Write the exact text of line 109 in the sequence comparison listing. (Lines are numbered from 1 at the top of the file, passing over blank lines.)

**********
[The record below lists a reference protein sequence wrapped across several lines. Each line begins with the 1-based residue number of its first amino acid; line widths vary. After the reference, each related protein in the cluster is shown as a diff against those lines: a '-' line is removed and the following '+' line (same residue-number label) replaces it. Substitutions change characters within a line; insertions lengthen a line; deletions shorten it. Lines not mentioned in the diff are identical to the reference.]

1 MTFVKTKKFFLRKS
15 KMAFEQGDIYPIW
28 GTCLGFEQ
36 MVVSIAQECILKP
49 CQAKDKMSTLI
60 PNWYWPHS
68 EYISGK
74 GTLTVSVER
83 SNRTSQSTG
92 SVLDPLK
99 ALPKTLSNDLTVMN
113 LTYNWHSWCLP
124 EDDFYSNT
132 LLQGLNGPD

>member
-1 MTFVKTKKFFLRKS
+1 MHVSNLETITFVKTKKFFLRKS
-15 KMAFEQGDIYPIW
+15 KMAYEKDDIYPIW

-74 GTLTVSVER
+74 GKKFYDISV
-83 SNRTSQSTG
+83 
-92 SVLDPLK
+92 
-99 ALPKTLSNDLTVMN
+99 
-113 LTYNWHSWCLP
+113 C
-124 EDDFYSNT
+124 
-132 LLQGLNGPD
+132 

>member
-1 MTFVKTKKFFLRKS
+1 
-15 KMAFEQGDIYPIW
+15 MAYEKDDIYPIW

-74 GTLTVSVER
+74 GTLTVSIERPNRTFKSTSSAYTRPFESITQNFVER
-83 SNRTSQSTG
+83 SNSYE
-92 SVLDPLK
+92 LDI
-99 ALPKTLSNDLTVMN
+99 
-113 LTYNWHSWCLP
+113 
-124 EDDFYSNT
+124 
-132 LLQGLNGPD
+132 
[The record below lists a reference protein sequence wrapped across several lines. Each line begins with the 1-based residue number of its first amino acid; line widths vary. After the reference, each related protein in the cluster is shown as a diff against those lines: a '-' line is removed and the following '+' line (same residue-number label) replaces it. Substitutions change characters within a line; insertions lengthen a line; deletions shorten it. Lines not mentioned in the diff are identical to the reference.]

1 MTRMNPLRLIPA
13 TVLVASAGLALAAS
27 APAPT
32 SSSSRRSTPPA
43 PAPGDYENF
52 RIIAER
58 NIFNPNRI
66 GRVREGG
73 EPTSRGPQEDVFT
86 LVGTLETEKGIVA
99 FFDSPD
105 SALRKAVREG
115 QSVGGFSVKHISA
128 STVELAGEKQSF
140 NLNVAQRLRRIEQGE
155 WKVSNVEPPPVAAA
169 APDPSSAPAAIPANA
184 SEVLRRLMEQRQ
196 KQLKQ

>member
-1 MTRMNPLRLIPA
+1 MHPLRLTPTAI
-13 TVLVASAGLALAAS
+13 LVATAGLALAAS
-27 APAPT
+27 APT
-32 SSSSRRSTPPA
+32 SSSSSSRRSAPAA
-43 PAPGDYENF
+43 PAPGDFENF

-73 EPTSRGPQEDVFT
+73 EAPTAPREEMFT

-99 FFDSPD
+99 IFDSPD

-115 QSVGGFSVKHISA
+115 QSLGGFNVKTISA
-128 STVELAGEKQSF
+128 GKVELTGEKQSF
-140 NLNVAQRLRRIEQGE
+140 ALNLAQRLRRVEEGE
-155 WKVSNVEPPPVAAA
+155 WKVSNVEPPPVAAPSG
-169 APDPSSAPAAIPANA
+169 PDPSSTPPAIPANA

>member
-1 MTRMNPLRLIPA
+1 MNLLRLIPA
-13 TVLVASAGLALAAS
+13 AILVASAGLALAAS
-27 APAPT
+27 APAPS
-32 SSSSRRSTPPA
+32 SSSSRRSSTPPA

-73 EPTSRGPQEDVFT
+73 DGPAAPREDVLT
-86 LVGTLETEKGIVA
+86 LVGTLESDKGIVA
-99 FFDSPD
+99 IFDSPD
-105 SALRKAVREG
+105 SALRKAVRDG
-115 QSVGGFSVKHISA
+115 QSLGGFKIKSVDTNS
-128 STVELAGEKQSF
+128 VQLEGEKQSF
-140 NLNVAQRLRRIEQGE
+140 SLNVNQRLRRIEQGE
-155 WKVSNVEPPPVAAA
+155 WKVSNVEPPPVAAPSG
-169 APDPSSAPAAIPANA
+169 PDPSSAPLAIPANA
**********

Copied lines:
+73 DGPAAPREDVLT